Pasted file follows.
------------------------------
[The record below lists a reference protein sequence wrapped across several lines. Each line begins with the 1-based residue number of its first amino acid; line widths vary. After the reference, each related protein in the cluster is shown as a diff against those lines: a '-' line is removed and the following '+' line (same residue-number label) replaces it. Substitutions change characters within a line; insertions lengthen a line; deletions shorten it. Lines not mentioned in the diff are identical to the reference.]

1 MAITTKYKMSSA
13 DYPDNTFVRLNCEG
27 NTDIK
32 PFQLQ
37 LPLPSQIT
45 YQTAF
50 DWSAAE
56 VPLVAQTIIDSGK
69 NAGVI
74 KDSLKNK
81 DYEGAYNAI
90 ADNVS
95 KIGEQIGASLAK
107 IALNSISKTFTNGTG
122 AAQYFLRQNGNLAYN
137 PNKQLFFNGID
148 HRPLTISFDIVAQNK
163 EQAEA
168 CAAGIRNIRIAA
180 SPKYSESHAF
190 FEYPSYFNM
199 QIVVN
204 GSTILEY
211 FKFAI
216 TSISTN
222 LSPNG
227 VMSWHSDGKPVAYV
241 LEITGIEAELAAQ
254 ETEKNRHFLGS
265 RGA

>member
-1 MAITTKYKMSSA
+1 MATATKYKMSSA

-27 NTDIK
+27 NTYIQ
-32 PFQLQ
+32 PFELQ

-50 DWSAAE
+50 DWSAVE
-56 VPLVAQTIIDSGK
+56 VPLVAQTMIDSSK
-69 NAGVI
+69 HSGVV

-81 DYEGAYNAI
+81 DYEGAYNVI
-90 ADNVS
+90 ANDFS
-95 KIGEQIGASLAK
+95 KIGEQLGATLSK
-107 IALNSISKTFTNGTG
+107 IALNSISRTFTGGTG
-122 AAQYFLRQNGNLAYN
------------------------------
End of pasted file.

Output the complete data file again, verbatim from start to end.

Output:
[The record below lists a reference protein sequence wrapped across several lines. Each line begins with the 1-based residue number of its first amino acid; line widths vary. After the reference, each related protein in the cluster is shown as a diff against those lines: a '-' line is removed and the following '+' line (same residue-number label) replaces it. Substitutions change characters within a line; insertions lengthen a line; deletions shorten it. Lines not mentioned in the diff are identical to the reference.]

1 MAITTKYKMSSA
13 DYPDNTFVRLNCEG
27 NTDIK
32 PFQLQ
37 LPLPSQIT
45 YQTAF
50 DWSAAE
56 VPLVAQTIIDSGK
69 NAGVI
74 KDSLKNK
81 DYEGAYNAI
90 ADNVS
95 KIGEQIGASLAK
107 IALNSISKTFTNGTG
122 AAQYFLRQNGNLAYN
137 PNKQLFFNGID
148 HRPLTISFDIVAQNK
163 EQAEA
168 CAAGIRNIRIAA
180 SPKYSESHAF
190 FEYPSYFNM
199 QIVVN
204 GSTILEY
211 FKFAI
216 TSISTN
222 LSPNG
227 VMSWHSDGKPVAYV
241 LEITGIEAELAAQ
254 ETEKNRHFLGS
265 RGA

>member
-1 MAITTKYKMSSA
+1 MATATKYKMSSA

-27 NTDIK
+27 NTYIQ
-32 PFQLQ
+32 PFELQ

-50 DWSAAE
+50 DWSAVE
-56 VPLVAQTIIDSGK
+56 VPLVAQTMIDSSK
-69 NAGVI
+69 HSGVV

-81 DYEGAYNAI
+81 DYEGAYNVI
-90 ADNVS
+90 ANDFS
-95 KIGEQIGASLAK
+95 KIGEQLGATLSK
-107 IALNSISKTFTNGTG
+107 IALNSISRTFTGGTG
-122 AAQYFLRQNGNLAYN